8. Mr. Sharma had, however, very fairly not disputed that if an eviction petition under Section 14(1)(e) is on the face of it not maintainable because of the bar under Section 14(6) and no benefit of Section 25-C(1) is claimed by the landlord then the same could be rejected by the Controller even if the tenant had failed to apply for leave to contest the eviction petition.

9. Mr. N.S.Jain, learned counsel for the respondent-tenant on the other hand fully supported the decision of the Controller rejecting the eviction petition based on the ground of bona fide requirement because of the bar under Section under Section 14(6) of the Rent Act and argued that the learned Controller had rightly observed that he had committed a mistake initially in issuing the summons under Schedule III of the Rent Act when the eviction petition was filed on many grounds available to the petitioners in the Rent Act and it had to be treated as an ordinary eviction petition not to be tried as per the special procedure under Section 25-B of the Rent Act.

RC. REV. NO. 162/2011 Page 7 of 13

10. After hearing arguments from both the sides the matter was earlier reserved for orders but before orders could be pronounced in some other revision petitions filed by unsuccessful landlords a point had arisen as to the maintainability of revision petition under Section 25-B(8) of the Rent Act at the instance of a landlord. So, order was not passed by me and it was decided to give opportunity to the parties in the present case also to address the Court, if they so desired, on this aspect. Counsel for the petitioner made submissions but no submissions were made from the side of the respondent perhaps because he had not raised any such objection earlier regarding the maintainability of this revision petition.

11. The point about the maintainability of such a revision petition under Section 25-B(8) arose in view of a decision of the Supreme Court in “Major D.N. Sood v. Shanti Devi 1997(10) SCC 428 wherein it was held that a revision petition at the instance of a landlord is not maintainable. A Division Bench of this Court in the case of “R.S.Bakshi vs H.K.Malhari & anr.”, 2002(62) DRJ 272 had held even after noticing the decision of the Apex Court in Maj. Sood‟s case(supra) that a revision petition at the instance of a landlord is also maintainable. The Division Bench decision of this Court in R.S.Bakshi‟s case(supra) had held the Supreme Court‟s decision in Maj. Sood‟s case(supra) to be per incuriam because of the fact that earlier three Judges Bench judgment of the Supreme Court in “Vinod Kumar Chaudhary vs. Smt. Narain Devi“:AIR 1980 Supreme Court 2012, wherein it was held that a revision petition even at the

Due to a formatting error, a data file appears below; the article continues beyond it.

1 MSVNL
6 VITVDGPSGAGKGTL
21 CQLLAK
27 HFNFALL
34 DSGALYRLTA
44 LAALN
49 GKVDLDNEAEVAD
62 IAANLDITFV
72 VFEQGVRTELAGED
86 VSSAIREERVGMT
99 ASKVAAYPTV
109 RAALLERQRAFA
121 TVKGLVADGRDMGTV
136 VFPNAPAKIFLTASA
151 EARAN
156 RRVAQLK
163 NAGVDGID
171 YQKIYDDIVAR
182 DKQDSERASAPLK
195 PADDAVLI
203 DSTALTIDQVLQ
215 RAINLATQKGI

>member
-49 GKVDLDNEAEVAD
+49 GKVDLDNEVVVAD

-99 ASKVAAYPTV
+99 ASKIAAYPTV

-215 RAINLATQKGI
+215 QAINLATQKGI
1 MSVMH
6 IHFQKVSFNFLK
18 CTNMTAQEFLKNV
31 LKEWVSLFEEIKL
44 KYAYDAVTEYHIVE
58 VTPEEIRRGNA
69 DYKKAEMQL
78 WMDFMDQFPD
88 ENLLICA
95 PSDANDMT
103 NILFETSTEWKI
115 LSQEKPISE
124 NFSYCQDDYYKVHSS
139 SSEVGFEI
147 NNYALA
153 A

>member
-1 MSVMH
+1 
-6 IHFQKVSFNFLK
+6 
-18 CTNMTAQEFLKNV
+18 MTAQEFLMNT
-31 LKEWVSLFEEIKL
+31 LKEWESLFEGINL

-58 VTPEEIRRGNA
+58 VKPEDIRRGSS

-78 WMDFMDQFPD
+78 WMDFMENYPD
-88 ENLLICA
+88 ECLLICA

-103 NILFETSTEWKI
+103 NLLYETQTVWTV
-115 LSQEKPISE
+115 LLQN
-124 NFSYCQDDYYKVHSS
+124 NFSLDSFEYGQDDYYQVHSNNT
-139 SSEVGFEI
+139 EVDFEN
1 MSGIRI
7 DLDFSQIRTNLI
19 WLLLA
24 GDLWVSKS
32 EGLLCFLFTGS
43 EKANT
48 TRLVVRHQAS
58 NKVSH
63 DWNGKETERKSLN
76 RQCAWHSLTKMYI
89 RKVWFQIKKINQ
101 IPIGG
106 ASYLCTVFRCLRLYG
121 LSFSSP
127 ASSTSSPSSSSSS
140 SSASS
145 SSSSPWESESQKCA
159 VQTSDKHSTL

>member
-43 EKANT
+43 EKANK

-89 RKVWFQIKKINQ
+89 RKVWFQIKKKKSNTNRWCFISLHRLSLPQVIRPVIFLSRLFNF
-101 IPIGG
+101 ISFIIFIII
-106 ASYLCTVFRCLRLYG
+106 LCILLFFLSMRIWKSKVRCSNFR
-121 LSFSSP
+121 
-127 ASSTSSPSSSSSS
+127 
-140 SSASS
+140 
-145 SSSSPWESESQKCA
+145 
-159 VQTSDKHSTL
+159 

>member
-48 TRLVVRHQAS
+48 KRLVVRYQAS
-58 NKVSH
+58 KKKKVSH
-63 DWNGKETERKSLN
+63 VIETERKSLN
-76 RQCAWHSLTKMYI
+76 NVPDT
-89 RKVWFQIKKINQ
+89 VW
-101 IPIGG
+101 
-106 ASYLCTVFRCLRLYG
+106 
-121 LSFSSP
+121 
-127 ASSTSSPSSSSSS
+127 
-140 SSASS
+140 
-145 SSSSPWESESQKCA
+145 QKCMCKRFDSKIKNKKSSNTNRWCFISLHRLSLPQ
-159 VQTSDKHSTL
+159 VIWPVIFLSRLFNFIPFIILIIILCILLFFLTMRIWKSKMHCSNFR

RC. REV. NO. 162/2011 Page 8 of 13 instance of an unsuccessful landlord is maintainable under the Rent Act, was not brought to the notice of the two Judges Bench which had given the judgment in Major Sood‟s case. In Vinod Kumar‟s case the landlord had lost after trial, like in the present case. So, in view of the Division Bench decision of this Court given after considering the two conflicting judgments of the Supreme Court to the effect that such a revision petition is maintainable, I shall now proceed further to consider the petition on its merits.

12. Section 14(6) of the Rent Act reads as under:-

“Where a landlord has acquired any premises by transfer, no application for recovery of possession of suit premises shall lie under sub-section (1) on the grounds specified in clause (e) of the proviso thereto unless a period of 5 years has elapsed from the date of acquisition.”

and Section 25-C(1), benefit of which is being claimed by the petitioners, reads as follows:-

“25C (1) Nothing contained in sub-section (6) of section 14 shall apply to a landlord who, being a person in occupation of any residential premises allotted to him by the Central Government or any local authority is required by, or in pursuance of, an order made by that Government or authority to vacate such residential accommodation, or in default, to incur certain obligations, on the ground that he owns a residential accommodation either in his own name or in the name of his wife or dependent child in the Union territory of Delhi.”

13. With the issuance of the summons prescribed under Schedule III of the Rent Act it is clear that the Controller had limited the eviction petition of the landlord to Section 14(1)(e) of the Rent Act

RC. REV. NO. 162/2011 Page 9 of 13 only to which the landlords also did not have any objection. The Controller could have very well done that. It cannot be said that he had committed any mistake in ordering issuance of summons only in respect of the ground of bona fide requirement. I am also in full agreement with the submission of the learned senior counsel for the petitioners that once having ordered issuance of summons under Schedule III to the Rent Act the learned Controller should not have taken on record any written statement from the side of the respondent- tenant. That course of action is not permissible in an eviction petition which has been treated as a petition under Section 14(1)(e) of the Rent Act. The respondent-tenant‟s only right is to seek permission from the Controller to contest the eviction petition on whatever grounds he wants to contest it. Without seeking the permission of the Controller the tenant cannot decide for himself that the eviction petition as framed could not be proceeded with only under Section 14(1)(e) and consequently he could file the written statement straightway. If this kind of practice is accepted by the Controllers then that would mean that every tenant would be at liberty to present a written statement and then defend the eviction petition without any prior permission from the Controller. That is not at all permissible and should not have been allowed to be done by the Controller.